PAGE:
Can Islamic finance and private equity fill the funding gap in Middle East shipping? Published in Lloyd's List, 6 March 2012
It might not have been the biggest deal of recent years, but the $175m loan raised by UAE-based Stanford Marine Group in December says a lot about the current market for shipping finance in the Middle East.
The deal involved a mix of US dollar and UAE dirham funding, combined both conventional and Islamic finance and had a tenor of just five years. As such it highlighted the way local and Islamic banks are filling the gap left by weakened international rivals, but it also showed how flexible shipowners and banks are having to be to get deals done at all.
“The deal came to the market in October and anything being launched towards the end of the year was extremely difficult to close,” says Knut Mathiassen, regional head of shipping finance for the Middle East at Standard Chartered, the initial mandated lead arranger on the deal.
“There was less appetite from some of the shipping banks that have Dubai and the GCC on their radar screens. The banks that came in are all local banks, but some of them had difficulty accessing dollar funding and asked to fund the deal in dirhams. They were willing to take a lower spread for dirham funding and we and the client accommodated that. An Islamic tranche was included to access liquidity with Islamic banks.”
The deal offers some hope that new sources of funding will be able to pick up the slack created by the departure of many traditional lenders from the market. Whether they will be able to cover the entire funding gap is one of the critical questions facing the industry. As yet, the jury is still out.
“We’ve seen some interest from private equity and Islamic finance trying to fill the gap,” says Erik Muthow, a partner in the Dubai-based law firm Hadef & Partners. “Certainly they have potential and can be adapted to the shipping market, but I haven’t seen them step in to the level that would actually fill the gap.”
As Mr Muthow’s comments suggest, there are a number of potential new sources of funding. Perhaps most hope lies with local sharia-compliant banks, but others such as private equity, hedge funds, export credit agencies, sovereign wealth funds and bond issues could all play a role.
“We’ve seen an increasing number of private equity firms getting involved,” says John Haefelfinger, deputy head of ship finance at Credit Suisse. “There are also capital market transactions. Export credit agencies are something we see a lot of at the moment and we think they will be active as well in the next 12 months. Apart from that we will also see selective bond issues. Assets generating fixed income are much in demand in the market and that fits very well with bonds.”
While the industry waits to see whether these sources of finance can grow to meet the demand, the market has not yet come to a complete halt and some deals are still being done with traditional lenders, often in conjunction with local banks.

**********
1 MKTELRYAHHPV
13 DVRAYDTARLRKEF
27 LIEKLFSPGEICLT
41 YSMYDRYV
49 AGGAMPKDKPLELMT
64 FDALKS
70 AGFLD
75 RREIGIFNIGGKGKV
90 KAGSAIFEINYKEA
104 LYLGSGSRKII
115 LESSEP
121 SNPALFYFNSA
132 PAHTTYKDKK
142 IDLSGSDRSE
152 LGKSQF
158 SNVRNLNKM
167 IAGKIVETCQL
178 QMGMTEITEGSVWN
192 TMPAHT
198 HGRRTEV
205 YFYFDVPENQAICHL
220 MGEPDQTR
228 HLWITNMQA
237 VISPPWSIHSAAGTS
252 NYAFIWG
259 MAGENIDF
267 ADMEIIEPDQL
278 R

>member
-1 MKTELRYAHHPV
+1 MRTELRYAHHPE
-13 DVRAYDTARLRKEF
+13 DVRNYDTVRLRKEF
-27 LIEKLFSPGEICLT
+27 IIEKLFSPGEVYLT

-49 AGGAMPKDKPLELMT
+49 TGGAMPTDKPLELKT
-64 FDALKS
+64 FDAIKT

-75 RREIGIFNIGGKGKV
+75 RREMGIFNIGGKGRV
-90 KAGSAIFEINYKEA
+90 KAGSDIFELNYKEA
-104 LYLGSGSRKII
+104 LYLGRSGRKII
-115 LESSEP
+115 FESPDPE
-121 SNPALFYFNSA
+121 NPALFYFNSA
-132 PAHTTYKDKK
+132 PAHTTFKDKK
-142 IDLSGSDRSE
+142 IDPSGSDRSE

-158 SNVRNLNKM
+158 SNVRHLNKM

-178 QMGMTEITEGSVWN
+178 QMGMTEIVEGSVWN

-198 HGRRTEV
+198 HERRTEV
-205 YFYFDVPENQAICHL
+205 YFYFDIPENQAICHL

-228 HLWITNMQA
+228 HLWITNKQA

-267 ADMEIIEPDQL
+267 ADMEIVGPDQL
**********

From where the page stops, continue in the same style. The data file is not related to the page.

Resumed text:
The strongest areas appear to be for offshore oil services and liquefied natural gas carriers. In contrast, few deals are being done for dry bulk or container vessels, while the tanker market is also subdued.
However, the deals being signed are being done so at far higher prices than a few years ago. Bankers say that, while the spreads on deals in 2007 were generally 100-150 basis points over the London inter-bank offered rate, these days the figure is generally 300-500bps.
In addition, the length of time banks are willing to lend money for has dropped sharply. Whereas a tenor of 10 years was previously the norm, deals now often only run for five years. These shorter tenors are partly a result of the preference of local banks for shorter-term deals. The higher costs also reflect the funding difficulties that banks find themselves in.
“We are one of the few lenders actively doing business,” says Mr Haefelfinger. “It’s not that the other banks don’t want to finance, but it’s a lack of dollar funding. The capital costs for banks have gone up. Even the best are paying a premium today.”
It is this combination of higher margins and shorter tenors that have attracted some private equity firms to the industry.
In July 2008, the UAE’s Waha Capital bought a 49% stake in GMMOS Group, the parent company of Stanford Marine. Abraaj Capital, also from the UAE, had bought a stake in the group a year earlier. Another involved in the industry is Bahrain’s Venture Capital Bank, which owns a stake in Lemissoler Maritime, a $120m venture that operates a fleet of 13 vessels.
However, most regional private equity firms have ignored the sector and, as the Stanford Marine deal shows, even those that are involved will at times want to raise external financing. The problem for many private equity houses is that the returns on offer still fail to match their usual benchmarks.
“The challenge with asset finance is that the margins are so slim,” says Chris Langdon, a partner at law firm Latham & Watkins. “If the economics of ship finance are not appealing to conventional banks, then it’s less likely that you’ll see private equity or hedge funds, which are usually chasing higher returns.”
However, there have been some signs of interest from sovereign wealth funds. Two Abu Dhabi government funds, Mubadala Development and Invest AD, control Emirates Ship Investments Co (Eships) and have helped it to gradually expand in recent years. Mubadala was also involved in the Stanford Marine deal, through its Mubadala GE Capital joint venture with US conglomerate GE.